If you have a complaint about a student loan, checking account, or credit card, you can submit a complaint online or by calling (855) 411-2372.

Helping student loan borrowers stay afloat


This morning, CFPB Director Richard Cordray, Education Secretary Arne Duncan, and Acting Deputy Treasury Secretary Mary Miller convened a meeting with the nation’s largest private student lenders and servicers who work with millions of borrowers and their families.

Unfortunately, too many student loan borrowers are struggling. According to a report we published jointly with the Department of Education, there were more than 850,000 private student loans in default, with even more in delinquency.

Unlike federal student loans, private student loans generally lack flexible repayment options when borrowers run into trouble.

We’ve received thousands of complaints from private student loan borrowers. The most common complaint comes from those who are unable to negotiate a repayment plan that they can actually afford. Many of you have told us that you want to pay back your loan, but you just need a payment plan that works for you, especially when you haven’t yet found a full-time job in a tough market.

Many of the financial institutions represented in today’s meeting received extraordinary assistance from federal government programs when they faced their own financial distress. We were very encouraged to hear that many of them are launching initiatives this year to help their customers weather the storm and get back on their feet.

In the meantime, we’ll keep working to help you find a way to make ends meet. To learn more about your options when repaying private and federal student loans, check out Repay Student Debt. Still need help resolving a student loan issue? Submit a complaint.

Borrowers need more options to avoid default, which is in the best interest of borrowers, financial institutions, and the economy more broadly. We’ll be monitoring this market closely to determine whether or not financial institutions are making progress.

Rohit Chopra is the CFPB’s Student Loan Ombudsman.

Updated at 1:55 reflect that Ms. Miller attended on behalf of Treasury Secretary Jacob Lew.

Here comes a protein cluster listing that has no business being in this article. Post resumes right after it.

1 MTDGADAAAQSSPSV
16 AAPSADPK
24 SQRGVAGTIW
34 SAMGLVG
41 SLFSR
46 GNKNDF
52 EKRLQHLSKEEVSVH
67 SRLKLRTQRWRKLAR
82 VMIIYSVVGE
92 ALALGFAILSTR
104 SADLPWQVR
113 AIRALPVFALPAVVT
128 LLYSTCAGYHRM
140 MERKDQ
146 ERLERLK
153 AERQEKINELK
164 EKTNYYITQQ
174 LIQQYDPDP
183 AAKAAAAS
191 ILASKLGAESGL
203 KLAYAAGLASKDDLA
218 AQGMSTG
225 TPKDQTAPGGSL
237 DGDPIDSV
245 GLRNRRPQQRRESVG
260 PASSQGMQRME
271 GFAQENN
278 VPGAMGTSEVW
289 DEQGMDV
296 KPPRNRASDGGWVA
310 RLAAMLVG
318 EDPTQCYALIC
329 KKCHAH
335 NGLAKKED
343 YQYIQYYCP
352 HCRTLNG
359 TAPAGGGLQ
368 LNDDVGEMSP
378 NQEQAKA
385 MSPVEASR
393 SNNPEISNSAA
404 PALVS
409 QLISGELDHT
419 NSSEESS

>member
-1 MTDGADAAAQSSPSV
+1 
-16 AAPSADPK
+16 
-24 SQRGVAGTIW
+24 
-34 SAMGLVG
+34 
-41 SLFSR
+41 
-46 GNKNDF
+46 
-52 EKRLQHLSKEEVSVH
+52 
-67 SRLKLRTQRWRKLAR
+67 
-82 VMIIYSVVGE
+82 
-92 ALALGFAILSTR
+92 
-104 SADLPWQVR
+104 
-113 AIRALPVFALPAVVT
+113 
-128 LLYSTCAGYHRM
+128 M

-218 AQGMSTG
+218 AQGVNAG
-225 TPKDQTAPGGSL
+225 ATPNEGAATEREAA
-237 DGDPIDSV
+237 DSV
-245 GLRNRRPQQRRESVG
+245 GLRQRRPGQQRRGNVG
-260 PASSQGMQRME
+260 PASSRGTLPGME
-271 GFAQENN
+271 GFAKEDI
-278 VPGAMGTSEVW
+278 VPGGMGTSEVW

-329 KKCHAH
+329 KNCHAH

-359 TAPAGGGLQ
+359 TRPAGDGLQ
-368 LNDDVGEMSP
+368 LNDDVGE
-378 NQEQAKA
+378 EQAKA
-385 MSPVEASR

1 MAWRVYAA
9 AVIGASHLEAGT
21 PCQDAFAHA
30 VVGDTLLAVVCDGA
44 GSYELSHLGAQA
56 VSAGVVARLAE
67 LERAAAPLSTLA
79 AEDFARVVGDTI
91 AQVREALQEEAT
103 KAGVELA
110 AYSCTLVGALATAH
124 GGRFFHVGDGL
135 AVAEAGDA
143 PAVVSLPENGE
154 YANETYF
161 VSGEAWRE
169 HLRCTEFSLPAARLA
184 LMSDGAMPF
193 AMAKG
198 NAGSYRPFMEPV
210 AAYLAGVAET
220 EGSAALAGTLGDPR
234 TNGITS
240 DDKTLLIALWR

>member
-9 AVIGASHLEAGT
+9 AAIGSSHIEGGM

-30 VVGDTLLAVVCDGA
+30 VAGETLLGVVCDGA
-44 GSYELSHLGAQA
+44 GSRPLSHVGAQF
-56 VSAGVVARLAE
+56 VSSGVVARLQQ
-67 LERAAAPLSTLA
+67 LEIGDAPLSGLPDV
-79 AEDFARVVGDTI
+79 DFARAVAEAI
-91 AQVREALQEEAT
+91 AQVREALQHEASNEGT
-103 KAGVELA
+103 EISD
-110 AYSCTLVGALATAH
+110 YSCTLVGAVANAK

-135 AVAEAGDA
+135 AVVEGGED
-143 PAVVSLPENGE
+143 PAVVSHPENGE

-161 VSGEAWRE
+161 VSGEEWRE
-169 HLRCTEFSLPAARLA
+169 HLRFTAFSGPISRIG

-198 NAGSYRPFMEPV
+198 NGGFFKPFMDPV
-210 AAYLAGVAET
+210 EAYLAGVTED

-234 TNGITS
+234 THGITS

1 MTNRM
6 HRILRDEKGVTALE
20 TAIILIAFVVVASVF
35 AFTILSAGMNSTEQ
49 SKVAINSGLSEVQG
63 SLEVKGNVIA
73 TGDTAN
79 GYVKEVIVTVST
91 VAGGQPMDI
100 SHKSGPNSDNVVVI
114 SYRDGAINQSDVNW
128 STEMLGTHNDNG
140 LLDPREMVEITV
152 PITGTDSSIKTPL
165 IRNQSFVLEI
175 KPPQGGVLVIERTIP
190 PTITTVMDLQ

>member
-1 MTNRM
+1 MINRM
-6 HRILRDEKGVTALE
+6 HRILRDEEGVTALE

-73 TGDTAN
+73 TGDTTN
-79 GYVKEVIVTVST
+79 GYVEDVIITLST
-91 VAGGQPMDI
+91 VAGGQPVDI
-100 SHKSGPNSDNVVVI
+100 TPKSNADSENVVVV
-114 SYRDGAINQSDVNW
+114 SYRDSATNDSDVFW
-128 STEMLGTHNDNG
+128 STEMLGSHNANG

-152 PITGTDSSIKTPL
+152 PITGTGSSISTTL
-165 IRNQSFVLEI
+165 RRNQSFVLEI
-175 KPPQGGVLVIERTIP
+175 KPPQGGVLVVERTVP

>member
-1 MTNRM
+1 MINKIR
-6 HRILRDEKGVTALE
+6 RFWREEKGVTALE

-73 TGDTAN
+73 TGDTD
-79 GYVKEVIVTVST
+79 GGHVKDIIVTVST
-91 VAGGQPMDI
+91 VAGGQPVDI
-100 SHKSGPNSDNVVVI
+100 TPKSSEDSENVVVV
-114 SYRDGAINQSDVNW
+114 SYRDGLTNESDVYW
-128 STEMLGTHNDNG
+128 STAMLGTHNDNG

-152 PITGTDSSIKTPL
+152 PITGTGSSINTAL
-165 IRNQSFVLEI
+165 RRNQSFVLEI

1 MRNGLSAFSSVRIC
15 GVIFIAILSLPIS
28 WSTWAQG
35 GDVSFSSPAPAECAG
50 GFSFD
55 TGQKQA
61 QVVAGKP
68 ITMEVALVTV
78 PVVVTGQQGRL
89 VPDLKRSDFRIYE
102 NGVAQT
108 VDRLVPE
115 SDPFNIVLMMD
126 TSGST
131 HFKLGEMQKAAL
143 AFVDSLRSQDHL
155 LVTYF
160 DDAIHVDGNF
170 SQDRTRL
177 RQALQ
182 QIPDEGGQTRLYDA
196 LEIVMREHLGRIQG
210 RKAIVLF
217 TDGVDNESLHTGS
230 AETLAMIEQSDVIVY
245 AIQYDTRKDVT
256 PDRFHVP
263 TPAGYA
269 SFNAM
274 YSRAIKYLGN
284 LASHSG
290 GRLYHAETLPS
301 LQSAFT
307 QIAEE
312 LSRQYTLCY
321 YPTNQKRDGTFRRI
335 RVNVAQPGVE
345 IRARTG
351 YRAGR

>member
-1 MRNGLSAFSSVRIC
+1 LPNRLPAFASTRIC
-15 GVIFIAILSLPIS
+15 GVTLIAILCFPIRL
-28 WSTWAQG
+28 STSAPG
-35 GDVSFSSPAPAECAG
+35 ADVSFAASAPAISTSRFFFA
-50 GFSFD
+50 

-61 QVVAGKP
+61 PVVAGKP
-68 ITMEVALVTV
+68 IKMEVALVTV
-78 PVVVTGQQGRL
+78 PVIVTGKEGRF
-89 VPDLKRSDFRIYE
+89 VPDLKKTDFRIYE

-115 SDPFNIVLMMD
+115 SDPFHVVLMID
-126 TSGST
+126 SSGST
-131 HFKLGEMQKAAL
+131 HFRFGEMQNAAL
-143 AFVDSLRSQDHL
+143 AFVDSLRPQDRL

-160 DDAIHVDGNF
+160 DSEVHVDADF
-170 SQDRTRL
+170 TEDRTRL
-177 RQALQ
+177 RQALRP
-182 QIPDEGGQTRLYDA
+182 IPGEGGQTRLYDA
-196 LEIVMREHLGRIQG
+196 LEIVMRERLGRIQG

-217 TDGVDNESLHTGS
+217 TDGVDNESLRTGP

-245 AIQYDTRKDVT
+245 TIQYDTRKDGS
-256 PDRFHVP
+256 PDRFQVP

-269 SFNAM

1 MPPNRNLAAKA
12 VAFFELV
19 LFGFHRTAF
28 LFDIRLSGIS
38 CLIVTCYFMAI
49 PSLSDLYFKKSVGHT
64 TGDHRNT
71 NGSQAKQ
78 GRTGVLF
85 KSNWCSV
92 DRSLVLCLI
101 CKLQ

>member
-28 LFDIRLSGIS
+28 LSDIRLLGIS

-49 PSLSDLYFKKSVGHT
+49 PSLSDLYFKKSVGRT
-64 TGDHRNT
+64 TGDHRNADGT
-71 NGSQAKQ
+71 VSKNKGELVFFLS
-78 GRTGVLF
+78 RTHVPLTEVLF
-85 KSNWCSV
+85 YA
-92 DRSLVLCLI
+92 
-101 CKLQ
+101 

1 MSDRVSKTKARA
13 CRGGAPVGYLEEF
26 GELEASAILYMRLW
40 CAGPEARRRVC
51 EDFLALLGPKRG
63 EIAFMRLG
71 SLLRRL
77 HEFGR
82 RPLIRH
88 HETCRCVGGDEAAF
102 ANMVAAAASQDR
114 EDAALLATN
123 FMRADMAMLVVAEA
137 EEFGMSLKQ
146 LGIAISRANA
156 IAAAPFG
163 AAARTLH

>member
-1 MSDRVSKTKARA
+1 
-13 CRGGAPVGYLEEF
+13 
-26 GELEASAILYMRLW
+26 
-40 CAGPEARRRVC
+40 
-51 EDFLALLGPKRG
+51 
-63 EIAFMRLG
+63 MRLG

Tell us how you tackle your student debt


A number of recent graduates have asked us: why is my student loan interest rate so high? And how can I more quickly pay off this loan?

Often borrowers have several loans at different interest rates. If you’re looking to reduce the amount of interest you pay each month, you’ll want to look into whether you can refinance your student loans – but there are relatively few options out there. Another option is to make extra payments toward your loans, which can save you a lot of money, especially when you direct those payments toward the individual loan with the highest interest rate.

However, many of you have told us about problems you face when trying to tell your student loan servicer what to do with your extra payments. Some of you also have told us that you’ve had a hard time getting a straight answer about these payment processing policies.

Tell us your story.

What advice would you give to borrowers just beginning to repay their loans? What worked and what didn’t work? Be sure to include the tag “student loan” with your story. Your story can help us build better tools for student loan borrowers and help borrowers that run into trouble.

For example, some of you have told us that you provide instructions in the “memo” field of your check or through an online “bill pay” service. You’ve also told us that you’ve called your student loan servicer in advance to let them know that your employer might be making a payment on your behalf and you want the payment applied in a certain way. Sometimes this works and sometimes this doesn’t.

Tell us what worked for you.

We’ve also asked student loan servicers to tell us about their policies for handling extra payments, so that we can keep building tools to help you tackle your debt more quickly. And as a reminder, it is unlawful for student loan servicers to charge you penalties or fees for prepaying your student loan.